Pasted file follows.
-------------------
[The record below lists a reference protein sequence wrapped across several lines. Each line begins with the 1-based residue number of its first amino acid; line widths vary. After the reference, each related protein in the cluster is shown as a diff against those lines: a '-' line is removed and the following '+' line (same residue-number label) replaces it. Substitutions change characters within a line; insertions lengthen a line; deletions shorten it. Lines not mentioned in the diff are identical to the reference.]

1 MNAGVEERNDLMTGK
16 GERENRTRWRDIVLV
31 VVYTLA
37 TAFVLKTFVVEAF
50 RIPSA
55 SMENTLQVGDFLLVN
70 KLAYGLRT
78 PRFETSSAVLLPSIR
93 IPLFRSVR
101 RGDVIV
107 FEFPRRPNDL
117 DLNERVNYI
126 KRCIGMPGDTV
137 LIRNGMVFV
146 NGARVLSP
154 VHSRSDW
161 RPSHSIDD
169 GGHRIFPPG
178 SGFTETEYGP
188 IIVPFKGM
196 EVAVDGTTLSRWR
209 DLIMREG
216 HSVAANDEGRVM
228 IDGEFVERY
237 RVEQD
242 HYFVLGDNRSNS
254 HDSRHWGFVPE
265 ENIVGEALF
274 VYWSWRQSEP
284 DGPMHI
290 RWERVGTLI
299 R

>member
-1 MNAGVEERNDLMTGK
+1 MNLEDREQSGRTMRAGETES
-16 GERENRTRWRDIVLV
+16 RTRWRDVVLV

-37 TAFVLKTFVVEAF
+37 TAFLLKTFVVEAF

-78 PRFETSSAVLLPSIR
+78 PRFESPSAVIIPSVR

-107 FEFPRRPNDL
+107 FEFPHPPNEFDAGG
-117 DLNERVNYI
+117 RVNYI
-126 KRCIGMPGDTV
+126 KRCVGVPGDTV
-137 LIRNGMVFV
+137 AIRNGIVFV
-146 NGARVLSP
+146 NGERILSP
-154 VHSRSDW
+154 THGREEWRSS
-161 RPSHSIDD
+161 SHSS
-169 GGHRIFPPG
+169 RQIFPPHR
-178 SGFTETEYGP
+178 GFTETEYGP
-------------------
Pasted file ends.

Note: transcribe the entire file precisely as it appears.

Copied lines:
[The record below lists a reference protein sequence wrapped across several lines. Each line begins with the 1-based residue number of its first amino acid; line widths vary. After the reference, each related protein in the cluster is shown as a diff against those lines: a '-' line is removed and the following '+' line (same residue-number label) replaces it. Substitutions change characters within a line; insertions lengthen a line; deletions shorten it. Lines not mentioned in the diff are identical to the reference.]

1 MNAGVEERNDLMTGK
16 GERENRTRWRDIVLV
31 VVYTLA
37 TAFVLKTFVVEAF
50 RIPSA
55 SMENTLQVGDFLLVN
70 KLAYGLRT
78 PRFETSSAVLLPSIR
93 IPLFRSVR
101 RGDVIV
107 FEFPRRPNDL
117 DLNERVNYI
126 KRCIGMPGDTV
137 LIRNGMVFV
146 NGARVLSP
154 VHSRSDW
161 RPSHSIDD
169 GGHRIFPPG
178 SGFTETEYGP
188 IIVPFKGM
196 EVAVDGTTLSRWR
209 DLIMREG
216 HSVAANDEGRVM
228 IDGEFVERY
237 RVEQD
242 HYFVLGDNRSNS
254 HDSRHWGFVPE
265 ENIVGEALF
274 VYWSWRQSEP
284 DGPMHI
290 RWERVGTLI
299 R

>member
-1 MNAGVEERNDLMTGK
+1 MNLEDREQSGRTMRAGETES
-16 GERENRTRWRDIVLV
+16 RTRWRDVVLV

-37 TAFVLKTFVVEAF
+37 TAFLLKTFVVEAF

-78 PRFETSSAVLLPSIR
+78 PRFESPSAVIIPSVR

-107 FEFPRRPNDL
+107 FEFPHPPNEFDAGG
-117 DLNERVNYI
+117 RVNYI
-126 KRCIGMPGDTV
+126 KRCVGVPGDTV
-137 LIRNGMVFV
+137 AIRNGIVFV
-146 NGARVLSP
+146 NGERILSP
-154 VHSRSDW
+154 THGREEWRSS
-161 RPSHSIDD
+161 SHSS
-169 GGHRIFPPG
+169 RQIFPPHR
-178 SGFTETEYGP
+178 GFTETEYGP